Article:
“It is thus crystal clear that in the morning of December 21, 1999 during office hours, the respondent not only allowed but also himself joined a drinking session with his male co-employees of the court inside the courtroom which caused his inebriation in the morning and afternoon of that date. As the designated OIC of the Court, he should have prohibited the holding of such drinking session within the courtroom and he should have refrained from himself imbibing the hard drink as it was still office hours to provide good example to the other employees under him.
“It will be noted that, according to the respondent himself, they (he and the employees) ‘declared x x x a Christmas party. It was a holiday on our part’ (TSN, July 2, 2001, p. 6) despite the fact that by his own admission, it was a working day.
“The pretext that it was an ‘extended Christmas Celebration’ of all courts (TSN June 25, 2001, p. 10) does not seem to have any basis at all. Firstly, only the male employees participated. Secondly, the evidence discloses that the party only consisted of drinking one bottle of Fundador and no food was served, contrary to the claim of the respondent that they prepared some food for the lady employees. Thirdly, even the respondent went somewhere else at 11:00 A.M. and only returned at around 12:45 P.M. No one testified that they took lunch in the courtroom at noontime. It is thus apparent that the group of male employees led by the respondent took it upon themselves to unilaterally declare a holiday without any sanction of law or any authority from any court official. This alone and the drunkenness of the respondent already are sufficient bases for disciplinary action against the respondent.
“The charge that while very drunk he challenged the complainant, Wilgeer Andres and Ernesto Fontanilla his subordinates, is supported by clear and convincing evidence.”

As to the charge of oppression, Executive Judge Rosales found that the respondent’s “withholding of the salary checks and bonus did not have a solid basis. There was no authorization [by] the presiding judge or the respondent as OIC [officer in charge] of the Court to direct the withholding of the complainant’s checks emanating from the Supreme Court. Moreover, it would appear that the complainant’s side was not first heard before her salary was cut off, thus, depriving her of her right to her salary without due process.”[6]

Executive Judge Rosales also found the respondent guilty of dishonesty. The latter’s act of collecting reimbursement for trips made with inadequate or false supporting documents is an act of dishonesty. There is no evidence that he went to the Supreme Court, as he could not present any certificate of appearance signed by the OCA. By submitting Certificates of Travel stating that his destination was the Supreme Court, but failing to substantiate them[7] with the proper certificates of appearance from the Court itself, it appears that he “falsified” such Certificates, an act tantamount to dishonesty. In the words of Executive Judge Rosales:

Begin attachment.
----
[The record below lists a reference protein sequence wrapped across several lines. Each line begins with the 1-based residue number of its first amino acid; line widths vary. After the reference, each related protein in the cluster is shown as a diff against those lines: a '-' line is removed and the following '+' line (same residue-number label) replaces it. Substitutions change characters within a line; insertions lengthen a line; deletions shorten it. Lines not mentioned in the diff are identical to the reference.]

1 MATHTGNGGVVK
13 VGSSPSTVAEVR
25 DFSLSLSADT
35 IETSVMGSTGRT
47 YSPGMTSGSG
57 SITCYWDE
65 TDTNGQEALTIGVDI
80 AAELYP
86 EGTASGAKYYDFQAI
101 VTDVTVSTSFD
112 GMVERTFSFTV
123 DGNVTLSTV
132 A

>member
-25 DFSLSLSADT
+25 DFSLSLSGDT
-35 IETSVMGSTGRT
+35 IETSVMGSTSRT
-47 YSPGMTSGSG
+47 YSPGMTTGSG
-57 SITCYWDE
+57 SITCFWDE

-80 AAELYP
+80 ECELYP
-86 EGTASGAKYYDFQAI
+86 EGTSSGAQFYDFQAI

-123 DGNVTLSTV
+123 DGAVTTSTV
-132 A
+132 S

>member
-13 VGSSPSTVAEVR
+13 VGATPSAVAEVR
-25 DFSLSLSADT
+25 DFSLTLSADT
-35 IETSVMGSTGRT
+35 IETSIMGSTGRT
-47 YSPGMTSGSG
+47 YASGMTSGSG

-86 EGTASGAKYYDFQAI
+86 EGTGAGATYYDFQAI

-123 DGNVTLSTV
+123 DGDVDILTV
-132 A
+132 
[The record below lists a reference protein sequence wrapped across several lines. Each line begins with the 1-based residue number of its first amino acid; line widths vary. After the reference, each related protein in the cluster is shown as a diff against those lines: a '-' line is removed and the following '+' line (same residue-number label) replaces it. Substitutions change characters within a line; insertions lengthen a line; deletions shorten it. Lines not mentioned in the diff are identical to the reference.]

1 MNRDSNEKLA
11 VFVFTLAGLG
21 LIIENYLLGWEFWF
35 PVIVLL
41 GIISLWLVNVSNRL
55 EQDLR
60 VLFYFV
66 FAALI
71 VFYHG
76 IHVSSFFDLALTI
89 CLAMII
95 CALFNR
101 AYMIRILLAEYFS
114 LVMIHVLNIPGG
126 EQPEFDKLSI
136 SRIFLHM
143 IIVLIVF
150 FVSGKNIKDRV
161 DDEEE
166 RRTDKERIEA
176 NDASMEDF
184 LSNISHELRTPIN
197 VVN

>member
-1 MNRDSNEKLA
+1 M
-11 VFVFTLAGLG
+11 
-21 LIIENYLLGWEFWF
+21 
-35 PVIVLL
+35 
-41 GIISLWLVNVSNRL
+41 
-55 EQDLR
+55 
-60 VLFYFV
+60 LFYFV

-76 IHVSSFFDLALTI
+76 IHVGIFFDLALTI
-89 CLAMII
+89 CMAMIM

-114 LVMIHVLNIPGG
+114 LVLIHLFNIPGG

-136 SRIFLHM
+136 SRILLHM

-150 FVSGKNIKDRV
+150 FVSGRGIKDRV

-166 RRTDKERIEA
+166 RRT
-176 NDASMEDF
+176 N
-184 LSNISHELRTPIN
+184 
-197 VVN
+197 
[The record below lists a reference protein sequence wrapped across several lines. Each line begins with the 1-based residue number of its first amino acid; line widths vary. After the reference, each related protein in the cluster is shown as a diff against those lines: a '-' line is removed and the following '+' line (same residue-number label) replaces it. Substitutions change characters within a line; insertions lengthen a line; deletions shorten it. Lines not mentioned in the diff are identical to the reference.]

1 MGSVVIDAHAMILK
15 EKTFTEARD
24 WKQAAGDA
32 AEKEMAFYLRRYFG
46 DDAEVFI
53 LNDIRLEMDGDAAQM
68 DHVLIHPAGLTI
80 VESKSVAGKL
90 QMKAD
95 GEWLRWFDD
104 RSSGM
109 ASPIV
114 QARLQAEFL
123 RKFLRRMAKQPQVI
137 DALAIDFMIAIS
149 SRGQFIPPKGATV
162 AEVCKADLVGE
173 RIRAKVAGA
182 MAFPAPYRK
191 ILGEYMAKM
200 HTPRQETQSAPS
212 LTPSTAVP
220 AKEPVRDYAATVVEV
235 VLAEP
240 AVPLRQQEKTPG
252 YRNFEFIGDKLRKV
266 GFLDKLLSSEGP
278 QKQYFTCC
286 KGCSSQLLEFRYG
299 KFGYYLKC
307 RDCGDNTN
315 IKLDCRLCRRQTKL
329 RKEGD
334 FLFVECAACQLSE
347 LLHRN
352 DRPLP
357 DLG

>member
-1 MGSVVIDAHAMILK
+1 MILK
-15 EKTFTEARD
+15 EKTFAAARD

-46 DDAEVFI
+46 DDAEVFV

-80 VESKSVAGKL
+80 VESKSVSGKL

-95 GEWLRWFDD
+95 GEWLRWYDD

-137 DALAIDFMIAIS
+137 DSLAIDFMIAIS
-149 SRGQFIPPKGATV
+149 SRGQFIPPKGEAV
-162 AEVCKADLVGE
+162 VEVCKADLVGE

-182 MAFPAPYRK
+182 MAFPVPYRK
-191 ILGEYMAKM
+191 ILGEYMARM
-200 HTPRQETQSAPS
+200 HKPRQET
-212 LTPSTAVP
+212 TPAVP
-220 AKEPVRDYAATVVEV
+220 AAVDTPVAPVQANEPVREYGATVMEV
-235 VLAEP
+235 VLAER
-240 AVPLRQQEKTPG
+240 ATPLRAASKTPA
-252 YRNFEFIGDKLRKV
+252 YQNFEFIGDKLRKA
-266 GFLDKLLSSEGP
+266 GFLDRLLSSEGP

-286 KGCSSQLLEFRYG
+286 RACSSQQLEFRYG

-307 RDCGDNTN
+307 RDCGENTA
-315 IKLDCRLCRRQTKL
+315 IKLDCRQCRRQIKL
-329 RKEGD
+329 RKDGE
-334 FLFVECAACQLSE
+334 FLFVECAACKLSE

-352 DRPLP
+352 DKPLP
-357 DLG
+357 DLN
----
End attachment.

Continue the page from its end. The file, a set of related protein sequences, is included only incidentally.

“The explanation of the respondent that it was a requirement for the certificate of appearance to be signed only by Judge Yadao and that there was no need to obtain a certificate of appearance from the Supreme Court opens up a new can of worms.
“For it is common knowledge that for every official travel made by a public official, he usually claims travel expenses and per diems. Hence the respondent’s claim that he travelled to Metro Manila on official business and for official purpose at his own expense culled from his RATA sounds incredible. Complainant Marilou Cabanatan posited that she obtained the carbon originals of the Travel [O]rders and Certificates of Appearance from the relevant office in the Provincial Government of Quirino Province where the respondent submitted them to claim reimbursements of travel expenses and per diems. She further testified that she saw documents in the Provincial Capitol of Quirino showing that the respondent collected his claims for travel expenses; as a matter of fact, the copies of Travel Orders and Certificates of Appearance of the respondent which had been submitted during the instant investigation were extra copies taken from the files of the Provincial Government of Quirino in connection with the still pending claims for the respondent’s travel expenses and that she could not obtain other travel orders and certificates of appearance because they were already on file, the respondent already having received his reimbursements of his travel expenses and per diems for such travels.